by Dr. Tony Phillips for NASA Science News
Washington DC (SPX) Jul 15, 2014
Fruit flies are bug eyed and spindly, they love rotten bananas, and, following orders from their pin-sized brains, they can lay hundreds of eggs every day. We have a lot in common.
Genetically speaking, people and fruit flies are surprisingly alike, explains biologist Sharmila Bhattacharya of NASA's Ames Research Center. "About 77% of known human disease genes have a recognizable match in the genetic code of fruit flies, and 50% of fly protein sequences have mammalian analogues."
That's why fruit flies, known to scientists as Drosophila melanogaster, are commonplace in genetic research labs. They can be good substitutes for people. They reproduce quickly, so that many generations can be studied in a short time, and their genome has been completely mapped. Drosophila is being used as a genetic model for several human diseases including Parkinson's and Huntington's.
They're about to become genetic models for astronauts. "We are sending fruit flies to the International Space Station," says Bhattacharya. "They will orbit Earth alongside astronauts, helping us explore the effects of long-term space flight on human beings."
The flies will be living in a habitat developed at Ames called the "Fruit Fly Lab." Inside, they will lead the hurried lives of fruit flies--living, dying, reproducing, and experiencing the same space radiation and microgravity as their human counterparts. Cameras will record the behavior and appearance of these miniature astronauts; and at intervals some of them will be frozen and returned to Earth for analysis.
This research was recommended by the National Research Council itself. In a recent Decadal Survey, the council noted that "model systems offer increasingly valuable insights into basic biology." And they called for "an organized effort to identify common changes in gene expression [among] key model systems in space."
"The Fruit Fly Lab will allow us to look into a variety of questions such as the effect of space flight on aging, cardiovascular fitness, sleep, stress and much more," she says.
Bhattacharya's personal interest is the immune system. It has long been known that astronauts' ability to resist disease is weakened in space. Turns out, the same thing happens to fruit flies. "We sent Drosophila to Earth orbit onboard Space Shuttle Discovery in 2006, and they all experienced a decrement in immune function," says Bhattacharya.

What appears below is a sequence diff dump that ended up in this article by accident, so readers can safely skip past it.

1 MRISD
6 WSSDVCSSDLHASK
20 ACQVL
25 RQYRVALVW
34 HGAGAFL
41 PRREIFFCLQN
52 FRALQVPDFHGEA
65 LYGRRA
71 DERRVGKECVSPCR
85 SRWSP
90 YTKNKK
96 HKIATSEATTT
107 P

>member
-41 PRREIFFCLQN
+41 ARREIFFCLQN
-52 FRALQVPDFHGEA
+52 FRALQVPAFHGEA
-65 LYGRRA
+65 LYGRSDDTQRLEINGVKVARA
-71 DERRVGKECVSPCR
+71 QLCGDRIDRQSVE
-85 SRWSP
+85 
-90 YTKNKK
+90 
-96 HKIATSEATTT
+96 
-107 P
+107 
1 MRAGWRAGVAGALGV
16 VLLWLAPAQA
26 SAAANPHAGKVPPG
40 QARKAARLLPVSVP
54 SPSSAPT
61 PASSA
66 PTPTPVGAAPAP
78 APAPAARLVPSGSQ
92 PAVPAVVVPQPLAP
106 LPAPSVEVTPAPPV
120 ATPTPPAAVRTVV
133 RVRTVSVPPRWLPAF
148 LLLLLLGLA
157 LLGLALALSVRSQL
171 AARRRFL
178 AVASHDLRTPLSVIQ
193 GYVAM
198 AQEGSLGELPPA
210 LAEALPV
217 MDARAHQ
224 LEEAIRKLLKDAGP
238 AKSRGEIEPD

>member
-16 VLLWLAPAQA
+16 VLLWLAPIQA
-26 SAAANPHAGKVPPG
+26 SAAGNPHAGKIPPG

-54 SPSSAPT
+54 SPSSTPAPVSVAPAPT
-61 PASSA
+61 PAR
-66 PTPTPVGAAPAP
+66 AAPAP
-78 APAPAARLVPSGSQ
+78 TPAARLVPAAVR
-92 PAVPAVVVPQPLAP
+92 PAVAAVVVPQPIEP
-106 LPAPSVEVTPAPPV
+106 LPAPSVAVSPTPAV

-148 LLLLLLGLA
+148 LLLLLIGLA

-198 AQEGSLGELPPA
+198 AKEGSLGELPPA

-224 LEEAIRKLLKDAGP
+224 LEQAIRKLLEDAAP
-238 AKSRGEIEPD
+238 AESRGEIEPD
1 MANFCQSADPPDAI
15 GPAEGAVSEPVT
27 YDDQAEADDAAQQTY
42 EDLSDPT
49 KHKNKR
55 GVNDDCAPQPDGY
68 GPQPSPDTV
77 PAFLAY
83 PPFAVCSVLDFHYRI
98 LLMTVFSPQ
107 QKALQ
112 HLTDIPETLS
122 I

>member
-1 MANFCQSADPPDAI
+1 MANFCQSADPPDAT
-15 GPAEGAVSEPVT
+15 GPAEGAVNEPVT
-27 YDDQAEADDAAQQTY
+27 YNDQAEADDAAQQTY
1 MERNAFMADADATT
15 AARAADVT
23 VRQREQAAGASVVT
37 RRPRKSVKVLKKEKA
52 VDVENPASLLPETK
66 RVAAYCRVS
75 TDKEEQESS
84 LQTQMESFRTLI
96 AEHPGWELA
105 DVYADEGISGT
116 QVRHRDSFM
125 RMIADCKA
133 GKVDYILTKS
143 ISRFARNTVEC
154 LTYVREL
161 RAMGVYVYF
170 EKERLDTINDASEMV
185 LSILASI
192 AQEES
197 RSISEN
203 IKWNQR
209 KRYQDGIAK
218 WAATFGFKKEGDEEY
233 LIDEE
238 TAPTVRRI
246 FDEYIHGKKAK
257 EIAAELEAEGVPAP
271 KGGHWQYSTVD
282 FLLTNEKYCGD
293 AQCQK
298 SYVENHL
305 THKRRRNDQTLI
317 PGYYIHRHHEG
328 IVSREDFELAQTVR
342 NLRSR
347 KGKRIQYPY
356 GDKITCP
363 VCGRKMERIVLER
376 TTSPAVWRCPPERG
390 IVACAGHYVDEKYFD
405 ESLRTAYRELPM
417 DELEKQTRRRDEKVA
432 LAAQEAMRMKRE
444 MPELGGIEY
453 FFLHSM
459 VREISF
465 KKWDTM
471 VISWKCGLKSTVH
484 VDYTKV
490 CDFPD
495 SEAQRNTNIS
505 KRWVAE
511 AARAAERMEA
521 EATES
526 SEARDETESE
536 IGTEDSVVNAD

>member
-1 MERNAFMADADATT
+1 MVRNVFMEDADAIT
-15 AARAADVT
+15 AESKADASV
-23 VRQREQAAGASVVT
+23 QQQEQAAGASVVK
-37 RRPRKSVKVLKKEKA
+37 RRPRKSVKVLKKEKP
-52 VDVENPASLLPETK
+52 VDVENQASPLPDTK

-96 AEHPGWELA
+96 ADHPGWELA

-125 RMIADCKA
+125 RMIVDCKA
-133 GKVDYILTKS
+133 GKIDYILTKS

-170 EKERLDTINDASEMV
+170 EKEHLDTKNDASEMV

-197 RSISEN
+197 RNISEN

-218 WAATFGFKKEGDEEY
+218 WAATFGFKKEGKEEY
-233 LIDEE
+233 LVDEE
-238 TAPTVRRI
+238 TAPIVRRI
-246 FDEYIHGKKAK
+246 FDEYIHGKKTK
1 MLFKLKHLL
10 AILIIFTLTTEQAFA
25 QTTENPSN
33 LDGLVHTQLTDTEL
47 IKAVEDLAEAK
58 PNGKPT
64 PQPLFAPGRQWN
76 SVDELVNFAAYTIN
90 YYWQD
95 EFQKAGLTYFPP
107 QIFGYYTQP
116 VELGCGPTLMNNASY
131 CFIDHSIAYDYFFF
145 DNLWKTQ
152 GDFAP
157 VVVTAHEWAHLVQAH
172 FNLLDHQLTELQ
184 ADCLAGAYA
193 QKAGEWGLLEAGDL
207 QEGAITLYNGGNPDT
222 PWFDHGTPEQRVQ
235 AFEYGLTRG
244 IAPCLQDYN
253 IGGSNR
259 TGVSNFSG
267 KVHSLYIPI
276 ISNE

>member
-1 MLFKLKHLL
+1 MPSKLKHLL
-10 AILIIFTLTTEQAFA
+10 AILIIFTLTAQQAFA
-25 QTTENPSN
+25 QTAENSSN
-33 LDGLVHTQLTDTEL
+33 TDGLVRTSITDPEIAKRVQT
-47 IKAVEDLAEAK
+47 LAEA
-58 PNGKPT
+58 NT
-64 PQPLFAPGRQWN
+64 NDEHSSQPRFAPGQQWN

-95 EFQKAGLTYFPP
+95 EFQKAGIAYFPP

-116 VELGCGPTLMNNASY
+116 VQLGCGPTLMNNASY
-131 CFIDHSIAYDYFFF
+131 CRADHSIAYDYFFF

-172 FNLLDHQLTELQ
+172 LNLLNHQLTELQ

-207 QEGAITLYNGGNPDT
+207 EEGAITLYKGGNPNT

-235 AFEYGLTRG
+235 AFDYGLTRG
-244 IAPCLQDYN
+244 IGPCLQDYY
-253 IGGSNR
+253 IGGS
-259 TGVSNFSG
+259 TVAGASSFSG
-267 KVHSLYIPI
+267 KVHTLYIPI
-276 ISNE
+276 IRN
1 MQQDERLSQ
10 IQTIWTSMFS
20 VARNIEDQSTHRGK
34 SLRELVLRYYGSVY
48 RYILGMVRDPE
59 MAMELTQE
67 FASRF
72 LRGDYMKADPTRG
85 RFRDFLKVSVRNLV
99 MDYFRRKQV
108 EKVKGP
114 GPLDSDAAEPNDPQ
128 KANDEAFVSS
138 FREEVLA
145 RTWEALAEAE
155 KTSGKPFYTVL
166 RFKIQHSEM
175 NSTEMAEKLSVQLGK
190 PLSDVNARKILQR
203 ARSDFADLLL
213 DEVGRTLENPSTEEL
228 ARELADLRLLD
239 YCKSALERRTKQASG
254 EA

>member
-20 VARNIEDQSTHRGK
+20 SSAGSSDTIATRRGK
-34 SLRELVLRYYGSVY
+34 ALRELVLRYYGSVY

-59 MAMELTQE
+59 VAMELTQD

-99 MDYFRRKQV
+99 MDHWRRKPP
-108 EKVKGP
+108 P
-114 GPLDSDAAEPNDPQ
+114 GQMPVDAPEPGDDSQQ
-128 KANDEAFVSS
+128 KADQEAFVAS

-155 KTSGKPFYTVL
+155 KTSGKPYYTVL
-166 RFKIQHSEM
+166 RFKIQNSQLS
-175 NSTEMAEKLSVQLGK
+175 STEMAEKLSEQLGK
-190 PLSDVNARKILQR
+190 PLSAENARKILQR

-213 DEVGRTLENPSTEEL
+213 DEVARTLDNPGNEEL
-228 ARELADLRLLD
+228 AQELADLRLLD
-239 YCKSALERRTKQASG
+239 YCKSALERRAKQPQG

The shuttle flight was relatively brief, only 13 days, but astronauts traveling to Mars and other distant places will be in space much longer. A fruit fly habitat permanently installed on the ISS allows researchers to conduct studies directly relevant to such long-duration space flight.
Immune system studies of human astronauts can be tricky because every astronaut has his or her own idiosyncratic genetic code. "What's nice about the flies we send up is that they are all genetically identical," notes Bhattacharya. "We can do much better science with such a population."
Flies onboard the space station will also have their own "carnival ride." A 1-g centrifuge will subject Drosophila to the equivalent of Earth-gravity, allowing researchers for the first time to unravel the competing influences of radiation and gravity. "This is cutting-edge research," she says, clearly enthusiastic about this new device.
The Fruit Fly Lab is scheduled to launch in late summer 2014 onboard a Space-X rocket.
Maybe they should pack some bananas, too. Rotten, if you please.
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